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Lethbridge Herald Newspaper Archives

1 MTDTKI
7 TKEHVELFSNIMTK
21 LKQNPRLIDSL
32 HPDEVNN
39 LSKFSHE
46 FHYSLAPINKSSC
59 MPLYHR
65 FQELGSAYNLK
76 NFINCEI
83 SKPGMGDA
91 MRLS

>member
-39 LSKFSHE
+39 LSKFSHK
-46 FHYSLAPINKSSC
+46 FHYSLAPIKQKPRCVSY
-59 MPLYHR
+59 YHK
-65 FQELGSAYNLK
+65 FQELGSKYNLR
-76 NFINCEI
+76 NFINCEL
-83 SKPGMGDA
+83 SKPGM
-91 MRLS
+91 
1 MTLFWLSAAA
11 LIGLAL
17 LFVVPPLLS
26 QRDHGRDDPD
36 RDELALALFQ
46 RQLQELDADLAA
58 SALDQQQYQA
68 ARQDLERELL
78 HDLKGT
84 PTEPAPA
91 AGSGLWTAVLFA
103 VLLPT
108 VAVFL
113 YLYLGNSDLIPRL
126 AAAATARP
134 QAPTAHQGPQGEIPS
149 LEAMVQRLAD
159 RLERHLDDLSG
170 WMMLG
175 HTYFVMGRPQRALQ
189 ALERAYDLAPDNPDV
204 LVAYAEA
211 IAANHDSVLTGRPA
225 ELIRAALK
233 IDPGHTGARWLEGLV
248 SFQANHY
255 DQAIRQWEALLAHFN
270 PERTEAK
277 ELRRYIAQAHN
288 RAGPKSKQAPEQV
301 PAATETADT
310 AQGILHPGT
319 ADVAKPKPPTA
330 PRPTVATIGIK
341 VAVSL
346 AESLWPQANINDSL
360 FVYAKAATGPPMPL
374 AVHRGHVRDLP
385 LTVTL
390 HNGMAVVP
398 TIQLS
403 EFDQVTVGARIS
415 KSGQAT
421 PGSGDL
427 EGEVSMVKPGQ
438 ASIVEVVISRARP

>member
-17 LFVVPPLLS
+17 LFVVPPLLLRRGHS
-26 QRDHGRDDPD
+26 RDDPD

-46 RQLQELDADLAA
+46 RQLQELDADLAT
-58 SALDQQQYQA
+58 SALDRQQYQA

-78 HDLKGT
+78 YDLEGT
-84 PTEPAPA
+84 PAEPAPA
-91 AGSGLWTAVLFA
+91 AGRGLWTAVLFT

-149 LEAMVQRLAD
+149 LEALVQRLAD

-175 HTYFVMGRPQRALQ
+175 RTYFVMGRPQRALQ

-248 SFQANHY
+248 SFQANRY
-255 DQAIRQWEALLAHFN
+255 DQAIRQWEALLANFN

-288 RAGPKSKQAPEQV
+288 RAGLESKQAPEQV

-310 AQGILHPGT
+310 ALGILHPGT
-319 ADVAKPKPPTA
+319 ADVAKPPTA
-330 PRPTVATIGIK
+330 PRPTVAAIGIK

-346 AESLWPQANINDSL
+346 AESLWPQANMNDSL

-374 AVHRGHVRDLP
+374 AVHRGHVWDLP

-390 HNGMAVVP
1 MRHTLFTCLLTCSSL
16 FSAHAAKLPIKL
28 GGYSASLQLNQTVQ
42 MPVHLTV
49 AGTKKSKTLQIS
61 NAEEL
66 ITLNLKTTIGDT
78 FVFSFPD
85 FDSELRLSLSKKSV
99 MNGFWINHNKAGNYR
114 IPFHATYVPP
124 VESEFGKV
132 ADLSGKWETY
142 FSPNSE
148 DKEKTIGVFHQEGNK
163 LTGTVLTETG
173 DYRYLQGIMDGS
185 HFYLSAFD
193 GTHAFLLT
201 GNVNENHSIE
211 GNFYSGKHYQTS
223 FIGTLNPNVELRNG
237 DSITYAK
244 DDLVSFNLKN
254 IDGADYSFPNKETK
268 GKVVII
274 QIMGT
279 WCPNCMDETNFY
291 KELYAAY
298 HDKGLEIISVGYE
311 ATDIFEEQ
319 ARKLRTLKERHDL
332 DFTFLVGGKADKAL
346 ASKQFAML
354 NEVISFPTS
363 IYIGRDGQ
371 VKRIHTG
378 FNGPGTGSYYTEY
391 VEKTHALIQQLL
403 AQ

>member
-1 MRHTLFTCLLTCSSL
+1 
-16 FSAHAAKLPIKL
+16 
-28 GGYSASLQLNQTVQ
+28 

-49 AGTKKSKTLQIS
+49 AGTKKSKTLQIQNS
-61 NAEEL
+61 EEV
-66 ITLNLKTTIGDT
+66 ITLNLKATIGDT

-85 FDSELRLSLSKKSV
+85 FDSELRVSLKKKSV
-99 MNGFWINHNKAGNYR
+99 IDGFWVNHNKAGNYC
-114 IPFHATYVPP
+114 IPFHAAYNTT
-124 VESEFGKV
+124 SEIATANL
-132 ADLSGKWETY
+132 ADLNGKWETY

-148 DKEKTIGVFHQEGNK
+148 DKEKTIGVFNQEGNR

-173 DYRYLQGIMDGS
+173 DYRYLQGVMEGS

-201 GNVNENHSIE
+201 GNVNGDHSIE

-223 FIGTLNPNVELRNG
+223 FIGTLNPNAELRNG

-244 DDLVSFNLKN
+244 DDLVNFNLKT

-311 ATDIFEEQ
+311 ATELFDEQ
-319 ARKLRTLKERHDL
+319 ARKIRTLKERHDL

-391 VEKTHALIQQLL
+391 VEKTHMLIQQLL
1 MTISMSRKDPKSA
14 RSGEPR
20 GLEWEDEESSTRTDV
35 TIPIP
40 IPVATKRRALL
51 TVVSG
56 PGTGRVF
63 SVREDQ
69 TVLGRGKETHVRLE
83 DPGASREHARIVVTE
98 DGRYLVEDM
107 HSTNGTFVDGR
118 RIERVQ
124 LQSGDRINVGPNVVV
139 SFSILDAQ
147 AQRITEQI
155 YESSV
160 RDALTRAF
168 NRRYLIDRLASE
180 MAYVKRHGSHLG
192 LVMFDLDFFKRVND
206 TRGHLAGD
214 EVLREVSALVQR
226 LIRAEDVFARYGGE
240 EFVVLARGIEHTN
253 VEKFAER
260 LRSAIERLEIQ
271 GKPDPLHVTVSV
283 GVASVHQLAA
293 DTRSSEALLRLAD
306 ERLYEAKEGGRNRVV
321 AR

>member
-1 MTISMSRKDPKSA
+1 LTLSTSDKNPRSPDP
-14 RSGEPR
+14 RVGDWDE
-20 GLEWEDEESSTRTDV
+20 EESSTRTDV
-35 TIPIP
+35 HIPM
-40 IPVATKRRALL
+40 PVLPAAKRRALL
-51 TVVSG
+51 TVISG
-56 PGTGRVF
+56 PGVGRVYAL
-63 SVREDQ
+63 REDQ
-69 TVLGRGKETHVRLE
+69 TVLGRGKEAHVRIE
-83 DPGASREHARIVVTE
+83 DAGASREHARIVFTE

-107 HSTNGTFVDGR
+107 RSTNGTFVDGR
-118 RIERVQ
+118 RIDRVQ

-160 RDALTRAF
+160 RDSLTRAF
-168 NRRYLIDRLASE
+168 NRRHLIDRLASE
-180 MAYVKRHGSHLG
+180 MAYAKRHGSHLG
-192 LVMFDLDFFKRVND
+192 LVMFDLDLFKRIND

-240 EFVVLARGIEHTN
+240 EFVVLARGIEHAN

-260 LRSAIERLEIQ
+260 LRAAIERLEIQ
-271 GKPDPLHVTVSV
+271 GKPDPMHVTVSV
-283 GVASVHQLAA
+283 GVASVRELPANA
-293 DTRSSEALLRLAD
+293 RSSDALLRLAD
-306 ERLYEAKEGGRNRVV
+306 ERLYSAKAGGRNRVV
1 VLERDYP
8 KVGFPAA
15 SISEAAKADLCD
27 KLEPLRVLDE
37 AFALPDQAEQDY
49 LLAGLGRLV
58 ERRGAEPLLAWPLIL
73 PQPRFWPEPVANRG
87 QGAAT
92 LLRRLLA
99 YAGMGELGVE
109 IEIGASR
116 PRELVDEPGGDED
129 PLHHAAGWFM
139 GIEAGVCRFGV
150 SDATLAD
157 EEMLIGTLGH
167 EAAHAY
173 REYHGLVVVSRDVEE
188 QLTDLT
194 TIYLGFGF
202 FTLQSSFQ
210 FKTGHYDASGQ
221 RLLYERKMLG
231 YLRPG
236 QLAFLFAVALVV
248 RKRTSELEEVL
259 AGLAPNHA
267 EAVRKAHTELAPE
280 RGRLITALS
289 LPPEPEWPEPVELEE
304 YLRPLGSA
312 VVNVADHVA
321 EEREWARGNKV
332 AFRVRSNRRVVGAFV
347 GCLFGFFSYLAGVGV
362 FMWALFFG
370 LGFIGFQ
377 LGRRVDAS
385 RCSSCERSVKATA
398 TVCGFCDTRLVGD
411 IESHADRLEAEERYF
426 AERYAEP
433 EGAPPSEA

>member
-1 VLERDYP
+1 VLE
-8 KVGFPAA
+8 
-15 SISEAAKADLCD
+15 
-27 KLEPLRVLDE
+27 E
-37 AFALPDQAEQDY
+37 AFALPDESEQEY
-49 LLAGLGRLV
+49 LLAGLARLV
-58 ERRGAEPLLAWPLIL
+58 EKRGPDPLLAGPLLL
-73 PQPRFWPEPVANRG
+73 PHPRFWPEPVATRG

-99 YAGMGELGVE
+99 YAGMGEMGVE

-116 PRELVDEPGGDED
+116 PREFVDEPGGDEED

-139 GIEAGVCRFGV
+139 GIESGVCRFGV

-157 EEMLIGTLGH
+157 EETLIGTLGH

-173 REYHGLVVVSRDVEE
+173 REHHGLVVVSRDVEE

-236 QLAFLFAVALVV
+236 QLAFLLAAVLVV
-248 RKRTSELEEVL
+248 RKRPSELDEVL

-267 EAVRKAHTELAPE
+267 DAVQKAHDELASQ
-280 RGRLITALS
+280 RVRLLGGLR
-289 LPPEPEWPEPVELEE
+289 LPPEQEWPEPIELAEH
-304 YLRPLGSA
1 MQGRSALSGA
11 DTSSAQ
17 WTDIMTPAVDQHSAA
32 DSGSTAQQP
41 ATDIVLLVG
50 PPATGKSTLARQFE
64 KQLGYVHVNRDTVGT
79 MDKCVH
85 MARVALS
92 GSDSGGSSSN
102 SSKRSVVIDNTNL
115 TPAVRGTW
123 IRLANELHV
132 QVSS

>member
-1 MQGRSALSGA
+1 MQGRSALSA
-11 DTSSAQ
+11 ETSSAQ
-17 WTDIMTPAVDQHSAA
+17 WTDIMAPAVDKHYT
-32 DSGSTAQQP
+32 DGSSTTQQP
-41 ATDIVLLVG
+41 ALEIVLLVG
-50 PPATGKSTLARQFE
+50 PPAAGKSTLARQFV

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Lethbridge Herald, The (Newspaper) - December 8, 1971, Lethbridge, Alberta Things the Reader's Digest didn't say... (In Us November Hall {iriiclu on lln> World Council of Churches) -Wednesday, December 8, 1971 THE LETHBRIDGC HERALD 3 "J70LI-OWJXG arc some par- 1 tici'.lars about the WCG racism grants v.'iiich ihci article docs not, mention or IKI.S incor- rect Tim money, in amounts rang- ing from to was given in every for liu- inaiiiUu'inn ]t 11 r pose s. Pro- grams of education, general welfare, defence, medical care, and the like were under- written with all of the 19 re- cipient organizations. Mr. Hall must have known this if lie did even a minimum amount of re- search; yel nowhere is the hu- manitarian purpose of the grants suggested in his article. The original impetus for the WCC's anti-racism program came from the delegates them- selves at the lOfifl WCC Gen- eral Assembly in Uppsala, Sweden. That meeting, which represents the highest author- ity for determining WCC pro- gram and policy, was conven- ed just a few months following the assassination of Dr. Martin Luther King Jr. The absence of Dr. King, who had been sched- uled to keynote the assembly, and the general climate of that summer in growing awareness of racism, produced a surge of concern that the churches ad- dress the problem worldwide. It is simply not true, as Mr Hall says, that1 the concern was "engineered7' by a small group of staff in Geneva. Tito docu- mentation war; available had Mr. Hall it- React ion 1 o the announce- ment of ihc grants in Septem- ber 1970 tended to be strongly favorable or strongly critical. The Hall article qunies critical comment exclusively. S'lrong support cnmc from widely dif- fering groups and individuals, including Que-jn Juliana of the Netherlands and the Lutheran World Federal ion. The Queen marta ;i personal contribution to I he anti-rncism fund and the several months later made its own grant of to one of the groups in Portu- guese Africa which the WCC had aided. Pope Paul VI gave an audience Jo the loaders of the liberation groups in Portu- guese Africa. 'Some German church leaders did question the grants, but following the In- lense debate in Germany sev- eral churches in Germany sent significant contributions to the fund. And while their church leaders were studying the issue, many individual Ger- man Christians began making voluntary contributions equal to a day's pay per month. The great majority of black African Christians have been vigorous in support of the. grants. The All African Confer- ence of Churches executive com m ittee unanimously en- dorsed Ihc action. The head of the Organization for African Unity said that no action by world Christianity could have done as much to open the doors and hearts of Africans to the message of Christianity. Yet, in the typical insensitive fashion of the white man's press the world over, not one black voice is quoted in the entire Hall ar- ticle. The Digest does not tell us how Africans themselves, Christians and otherwise, felt about the grants. As numerous Christian mis- sionaries from Europe and America have discovered in southern Africa, there is no middle ground left to be occu- pied. Time and again, those churchmen who have stood with the oppressed have been threaten ed, imprisoned, or forced to leave. The govern- ments of both South Africa and Portuguese Africa claim to be Christian one Protestant, the other Roman Catholic. For decades they have aligned the church with repression. They have made the Cross seem a symbol of injustice to many black Africans. The question is not whether the church is in- volved. It is involved, for these governments claim it as an ally. The question is whether the church is silent when tyrants claim its support of op- pression. In that situation, al church w h i c h is silent ceases to be Christian. The WCC grants, modest as they are, have shifted a little bit of the Cliristian identification to the other side. Though the Digest article could not imagine it. a reading of the New Testament would suggest that Jesus just might choose the side of the op- pressed, that he just might be asking his church to give IIP- nianitarian assistance to fighting for I heir freedom and to abandon churcbly support, ac- tive or silent, of a terrorizing and violent status quo. It is claimed that Communist nations have made grants to some of the same indepen- dence movements in southern Africa. It would be a grave misfortune if the rest of the w o r I d allowed these move- ments to become indebted solely lo the Communists. The government of the United States seems lo recognize how short-sighted that would be, .since there is evidence that it also has been giving assistance lo some of the same1 groups m southern Africa. Krccdom- loving persons everywhere should be able to rejoice that agencies of the- West hope- fully even the U.S. government offering the help which keeps Communist influence from entirely filling the vac- uum. Mr. Half's simplistic analysis docs nut mention the pluralistic and widespread na- lure of support enjoyed by the liberation movements. Finally, the Digest is fully entitled to lake a position of The controversial WCC grants rjN September 3, 1970 the Executive Committee of the World Council of Churches announced that in WCC funds would be disbursed to 19 organizations struggling for ra- cial justice in various parts of the world. The 19 groups receiv- ing granls (which range from to are located in many regions of the world, though the concentration is in southern Africa. Following is a brief description of the 19 or- ganizations selected, their aims, ar.d the amounts grant- ed: AUSTRALIA 1. Federal Council for the Advancement o f Aborigines and Torres Strait Islanders. An organization supporting land ti- tle rights of Aboriginal peoples, concerned especially with legal action. 2. National Tribal Council. New organization created by Aboriginals aiming at (1) or- ganizing campaign to establish local councils for political ex- pression, and (2) national cam- paign of political and educa- tive nature directed toward white population and power structure. JAPAN. International Commit- tee to Combat the Immigration Bill. Organization of Korean and Chinese minority groups working for change in pro- posed Japanese Immigration Bill xvhieh hes racist over- tones, causing fear that minor- ity groups would lose basic hu- man rights. COLOMBIA. Committee for the Defense of the fndian. Sun- ports Indian groups involved in studying causes ('md processes which have produced the "In- dian problem" (there arc an estimated half million Indians in UNITED KINGDOM. West In- dian Standing Conference. Um- brella organization far 16 groups with members to- tal. Request is to help organi- zation promote solidarity among black community in Britain, toward creation of black power base which could effectively defend interests of this minority. UNITED KINGDOM. Efforts on behalf of southern Africa, through three organizations: 1. Africa Bureau. Aims to im- prove understanding in Britain about current problems in southern Africa, toward change in British policies that affect racial tyranny in south- ern Africa. 52.500. 2. Anti-Apartheid Movement. In close touch with African governments a n d liberation movements in southern Africa. Organized national campaigns against all-while sports teams from South Africa and against British arms sale to South Africa. 3. International Defence and Aid Fund. Provides legal de- fence for opponents of racial policies in Africa, welfare aid to families of those executed, iinprLsuncd, or ban- How will he know O unless you tell him! U STOCKING STUFFERS COLLEGE SHOPPING MALL 20lb AVE. and MAYOR MAGRATH DRIVE Open Dully 9 o.m. to 6 p.m.; Thursday and Friday 9 a.m. to 9 p.m. Telephone 327-2243. ishect for political beliefs, as- sists with education of political prisoners and their families. S3.000. NETHERLANDS. Angola Com- mittee, and Dr. Eduardo Mond- lane Foundation. T w o organi- zations planning joint action in co-operation with othor groups in continental Europe, under the, new "Foundation for Pro- motion of Information About Racism and Colonialism.'1 Aims are to produce- documen- tion concerning s o u I h e r n Africa in Dutch and English. ZAMBIA. Africa 2COO Project. Program based next-door to white-controlled southern Afri- ca which aims to expose eco- nomic, political, social and ra- cial structures which exploit human beings and to replace them by more just structures (before the year S15.000. MOZAMBIQUE. Institute of Frelimo. Institute is educa- tional-social welfare ami of Frelimo, which claims control over one-fifth of Mozambique. Is now setting up development plan fcr free Mozambique, in- cluding organization of agricul- tural co-operatives and social, educational, and health ser- vices. ANGOLA. Each of three move- ments is in control of substan- tial territory (together they claim one-third of the country') and is developing emergency economic, educational, health, and social welfare programs, which are almost totally lack- ing: 1. MPLA (Moviir.ento Popu- lar rie Libertacao de 2. GRAE (Govcmo Revolu- cionaria de Angola no 3. UNITA (Uniao National para a Independcncia Total de G U I N E E BISSAO. PAIGC (Partido Africano de Indepen- dencia da Guinee c Cabo Probably controls two- th'irds of this small colony in west Africa. Is developing eco- nomic, educational, social wel- fare, and health programs and already operates two hospitals and school programs for some 12.0CO children. T.KODESIA 1. Zimbabwe African Nation- al Union Requests support for its information ser- vice and for assistance to wives and children of refugees, detainees, and freedom fight- ers. S10.000. 2. Zimbabwe African People's Union Requests sup- port for relief of destitute fam- ilies whose breadwinners are in prison, have been killed, or are in military service for lib- eration of lltcir country. Relief includes school fees for chil- dren, food and clothing, and le- gal aid to prisoners, si0.000. SOUTH AFRICA. African Na- tional Congress. Movement cre- ated by Nobel Prize Winner Chief Albert Luthuli and activc as political party in South Afri- ca until banned. Requests sup- port fcr launching of "Luthuli Memorial Foundation" to in- from world public opinion a b o u I. alternatives to present apartheid regime, to do re- search, and lo assist victims of apartheid. S10.000. SOUTH WEST AFHK'A (NA- South West African People's Organization. Re- quests help for education of students in and outside Nami- bia, issuing information bulle- tin on Namibian situation, food and medical care to Namibians living in Zambia. The groups a p p 1 y i n g for grants all agreed lo use (ho funds only for non-military purposes, Ihat. i s, in social, medical, educational, and gen- eral relief activity. Grants do not equal unqualified endorse- ment of every lactic used by a recipient just as traditional relief activities among the victims of the Ni- gerian civil war or Ihe South- east Asia eonflicl do not imply approval of Ihe politics or strategy of any of the parties involved. The grants do represent gen- eral support, from the WCC for Ihc long-term goals toward which the organizations are working. And Ihis, more than (he relatively small amounts of money involved, is the chief .significance of Ihe action. (WCC New York office) ffi-UOWI opposition to the WCC action. The merits of the anti-racism grants will be debated, in church and out, for years come. Honorable men awl women can be found on bolh sides of the argument. That is perhaps inevitable with an ac- tion which seeks to break new ground in cliurchly response to injuslicc; indeed, the educa- tional gain purchased by ihc worldwide debate is a powerful .side benefit from Ihc action. (Coininilti-r (if Interpretation, York Office, World Council of Churches) y three sons preneurs, the risk-takers, who arc on Ihe forefront of technological possibilities, who are the innovators in our society. They arc the catalytic agent.- v.ii'j bring science and technology inlo the mar- Mr. Quiltetiton is 1'rcsident of St. Clair College of Applied Alls unil Technology in Windsor. The following is his address lo (he annual ruiiinu'niTtiicnt at Jilen- lirim District High School. j have three sons. As it happens, all are kct place. fond of the juice--electrical juice that mi.'' I in Brewmaker. Rrewmaker's in. ''Mr. Saindash cf Saladash Inc. Ins just hil a rost of Living Councillor on the jnw and to know if um'll defend him." lawmaker sh-'iol; his head sadly. (tl Ink! Salad.isli nnl to appear at the o( Living Council wilhoiil. a Hu! i guess I can't blame him. If I (vrK-irrcws and tried lo find out from (ho what I could charge for llvm, IM rvrn- lually hit somebody, ion." (Toronto Sun Nrv Great, optimist n.v Doug KHIEXD Don Bessie has In he one of the mosl optimistic piys alive. went golfing u'ecnlly nflor a considerable layoff. On the first Ice Don nil loose with a lerrifie swing and hil tire n font or two behind the ball without, disturbing iL I kept a disovel silcnio ;is i a in siii'h a silnatM.a. f address Ihe hall iiiwin. lint llvr immrdialo attcnlion to tlir hail busy Ilic UK flight of his drive. him In ;